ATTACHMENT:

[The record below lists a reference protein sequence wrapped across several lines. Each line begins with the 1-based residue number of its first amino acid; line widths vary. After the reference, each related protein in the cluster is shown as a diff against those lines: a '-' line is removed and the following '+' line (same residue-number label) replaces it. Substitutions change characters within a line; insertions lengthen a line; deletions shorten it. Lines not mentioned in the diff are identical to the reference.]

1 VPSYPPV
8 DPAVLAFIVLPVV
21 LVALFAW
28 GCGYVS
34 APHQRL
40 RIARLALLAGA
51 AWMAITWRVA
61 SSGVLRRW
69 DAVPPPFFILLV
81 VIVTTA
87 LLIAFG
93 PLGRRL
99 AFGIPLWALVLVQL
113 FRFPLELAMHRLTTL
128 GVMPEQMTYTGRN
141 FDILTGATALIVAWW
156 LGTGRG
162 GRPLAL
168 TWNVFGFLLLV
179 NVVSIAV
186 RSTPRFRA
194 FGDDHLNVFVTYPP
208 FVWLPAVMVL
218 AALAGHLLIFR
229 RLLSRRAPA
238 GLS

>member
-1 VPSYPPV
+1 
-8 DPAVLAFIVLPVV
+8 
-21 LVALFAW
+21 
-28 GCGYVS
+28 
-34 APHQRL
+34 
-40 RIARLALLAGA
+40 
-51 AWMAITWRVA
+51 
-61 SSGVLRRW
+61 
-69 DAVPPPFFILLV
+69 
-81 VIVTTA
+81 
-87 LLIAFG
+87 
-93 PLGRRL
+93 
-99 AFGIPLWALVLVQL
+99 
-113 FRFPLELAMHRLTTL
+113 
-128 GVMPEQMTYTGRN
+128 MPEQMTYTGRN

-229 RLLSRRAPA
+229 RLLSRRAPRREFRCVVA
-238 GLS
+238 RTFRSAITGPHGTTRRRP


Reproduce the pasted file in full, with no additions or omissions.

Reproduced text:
[The record below lists a reference protein sequence wrapped across several lines. Each line begins with the 1-based residue number of its first amino acid; line widths vary. After the reference, each related protein in the cluster is shown as a diff against those lines: a '-' line is removed and the following '+' line (same residue-number label) replaces it. Substitutions change characters within a line; insertions lengthen a line; deletions shorten it. Lines not mentioned in the diff are identical to the reference.]

1 VPSYPPV
8 DPAVLAFIVLPVV
21 LVALFAW
28 GCGYVS
34 APHQRL
40 RIARLALLAGA
51 AWMAITWRVA
61 SSGVLRRW
69 DAVPPPFFILLV
81 VIVTTA
87 LLIAFG
93 PLGRRL
99 AFGIPLWALVLVQL
113 FRFPLELAMHRLTTL
128 GVMPEQMTYTGRN
141 FDILTGATALIVAWW
156 LGTGRG
162 GRPLAL
168 TWNVFGFLLLV
179 NVVSIAV
186 RSTPRFRA
194 FGDDHLNVFVTYPP
208 FVWLPAVMVL
218 AALAGHLLIFR
229 RLLSRRAPA
238 GLS

>member
-1 VPSYPPV
+1 
-8 DPAVLAFIVLPVV
+8 
-21 LVALFAW
+21 
-28 GCGYVS
+28 
-34 APHQRL
+34 
-40 RIARLALLAGA
+40 
-51 AWMAITWRVA
+51 
-61 SSGVLRRW
+61 
-69 DAVPPPFFILLV
+69 
-81 VIVTTA
+81 
-87 LLIAFG
+87 
-93 PLGRRL
+93 
-99 AFGIPLWALVLVQL
+99 
-113 FRFPLELAMHRLTTL
+113 
-128 GVMPEQMTYTGRN
+128 MPEQMTYTGRN

-229 RLLSRRAPA
+229 RLLSRRAPRREFRCVVA
-238 GLS
+238 RTFRSAITGPHGTTRRRP